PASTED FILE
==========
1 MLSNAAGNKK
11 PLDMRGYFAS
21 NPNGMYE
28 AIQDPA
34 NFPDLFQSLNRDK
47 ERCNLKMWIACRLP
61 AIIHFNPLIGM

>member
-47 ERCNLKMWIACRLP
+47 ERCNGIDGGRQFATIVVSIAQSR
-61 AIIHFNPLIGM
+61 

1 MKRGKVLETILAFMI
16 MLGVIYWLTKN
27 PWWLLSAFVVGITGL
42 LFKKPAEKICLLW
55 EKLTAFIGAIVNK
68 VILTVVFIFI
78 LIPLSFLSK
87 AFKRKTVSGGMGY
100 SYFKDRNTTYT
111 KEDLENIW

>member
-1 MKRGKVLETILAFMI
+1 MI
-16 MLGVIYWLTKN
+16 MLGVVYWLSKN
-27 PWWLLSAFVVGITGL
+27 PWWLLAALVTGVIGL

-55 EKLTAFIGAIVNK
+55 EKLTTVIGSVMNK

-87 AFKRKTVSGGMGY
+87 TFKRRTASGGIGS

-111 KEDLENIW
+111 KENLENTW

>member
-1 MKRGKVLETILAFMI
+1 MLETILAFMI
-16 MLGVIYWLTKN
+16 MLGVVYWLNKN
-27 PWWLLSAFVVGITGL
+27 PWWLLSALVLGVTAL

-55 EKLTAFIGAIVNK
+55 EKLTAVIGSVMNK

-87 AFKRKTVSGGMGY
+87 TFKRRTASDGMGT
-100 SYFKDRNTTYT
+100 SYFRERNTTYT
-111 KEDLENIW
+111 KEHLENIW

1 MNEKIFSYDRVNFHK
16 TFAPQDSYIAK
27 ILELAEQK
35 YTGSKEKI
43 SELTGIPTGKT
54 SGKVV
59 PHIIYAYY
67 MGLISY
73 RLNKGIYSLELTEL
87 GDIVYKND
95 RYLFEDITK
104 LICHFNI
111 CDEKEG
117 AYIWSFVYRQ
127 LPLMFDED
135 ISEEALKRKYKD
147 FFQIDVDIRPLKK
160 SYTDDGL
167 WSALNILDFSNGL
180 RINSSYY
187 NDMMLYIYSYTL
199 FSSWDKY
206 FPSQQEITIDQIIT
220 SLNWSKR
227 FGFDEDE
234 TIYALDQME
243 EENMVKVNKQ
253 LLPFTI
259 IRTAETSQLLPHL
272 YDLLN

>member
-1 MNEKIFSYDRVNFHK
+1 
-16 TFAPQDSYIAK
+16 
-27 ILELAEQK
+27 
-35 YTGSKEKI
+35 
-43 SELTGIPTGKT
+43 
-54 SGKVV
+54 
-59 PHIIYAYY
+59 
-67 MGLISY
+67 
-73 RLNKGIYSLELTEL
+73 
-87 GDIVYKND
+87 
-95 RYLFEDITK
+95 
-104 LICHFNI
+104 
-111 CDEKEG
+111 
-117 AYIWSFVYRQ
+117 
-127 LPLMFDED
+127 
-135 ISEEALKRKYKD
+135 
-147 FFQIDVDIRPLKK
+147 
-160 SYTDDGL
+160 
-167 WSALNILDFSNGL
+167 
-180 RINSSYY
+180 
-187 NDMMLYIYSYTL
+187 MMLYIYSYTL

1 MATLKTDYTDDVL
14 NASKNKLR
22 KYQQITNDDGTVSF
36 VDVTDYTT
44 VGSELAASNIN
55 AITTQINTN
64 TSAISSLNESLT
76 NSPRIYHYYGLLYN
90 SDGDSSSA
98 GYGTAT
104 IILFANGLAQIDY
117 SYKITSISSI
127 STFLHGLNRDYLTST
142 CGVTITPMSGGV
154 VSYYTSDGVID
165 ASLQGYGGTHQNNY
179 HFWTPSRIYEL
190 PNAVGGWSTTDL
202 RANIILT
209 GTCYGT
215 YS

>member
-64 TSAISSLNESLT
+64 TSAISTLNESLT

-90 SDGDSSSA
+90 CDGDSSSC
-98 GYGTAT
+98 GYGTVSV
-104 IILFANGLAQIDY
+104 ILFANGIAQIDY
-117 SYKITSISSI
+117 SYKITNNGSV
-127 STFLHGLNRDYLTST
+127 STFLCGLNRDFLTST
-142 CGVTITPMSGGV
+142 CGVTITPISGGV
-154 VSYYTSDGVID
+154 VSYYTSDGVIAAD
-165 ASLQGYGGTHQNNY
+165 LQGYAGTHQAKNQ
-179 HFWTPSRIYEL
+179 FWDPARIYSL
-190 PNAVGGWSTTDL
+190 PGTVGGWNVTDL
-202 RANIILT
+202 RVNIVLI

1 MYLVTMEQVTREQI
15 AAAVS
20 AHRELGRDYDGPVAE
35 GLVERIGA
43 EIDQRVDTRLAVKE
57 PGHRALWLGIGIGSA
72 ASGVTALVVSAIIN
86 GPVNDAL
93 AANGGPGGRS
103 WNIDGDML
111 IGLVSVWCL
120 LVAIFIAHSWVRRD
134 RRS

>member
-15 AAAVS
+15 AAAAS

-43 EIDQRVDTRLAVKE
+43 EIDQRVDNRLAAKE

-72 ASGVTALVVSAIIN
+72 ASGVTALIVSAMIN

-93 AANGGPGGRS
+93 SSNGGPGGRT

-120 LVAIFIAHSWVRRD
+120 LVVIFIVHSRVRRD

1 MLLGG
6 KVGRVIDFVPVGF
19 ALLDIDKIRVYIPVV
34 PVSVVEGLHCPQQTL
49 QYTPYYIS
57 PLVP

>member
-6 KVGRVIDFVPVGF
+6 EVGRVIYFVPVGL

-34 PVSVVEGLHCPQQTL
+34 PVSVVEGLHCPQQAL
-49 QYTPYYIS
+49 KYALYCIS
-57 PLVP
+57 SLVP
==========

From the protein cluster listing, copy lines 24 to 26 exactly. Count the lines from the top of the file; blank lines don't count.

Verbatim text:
-1 MKRGKVLETILAFMI
+1 MI
-16 MLGVIYWLTKN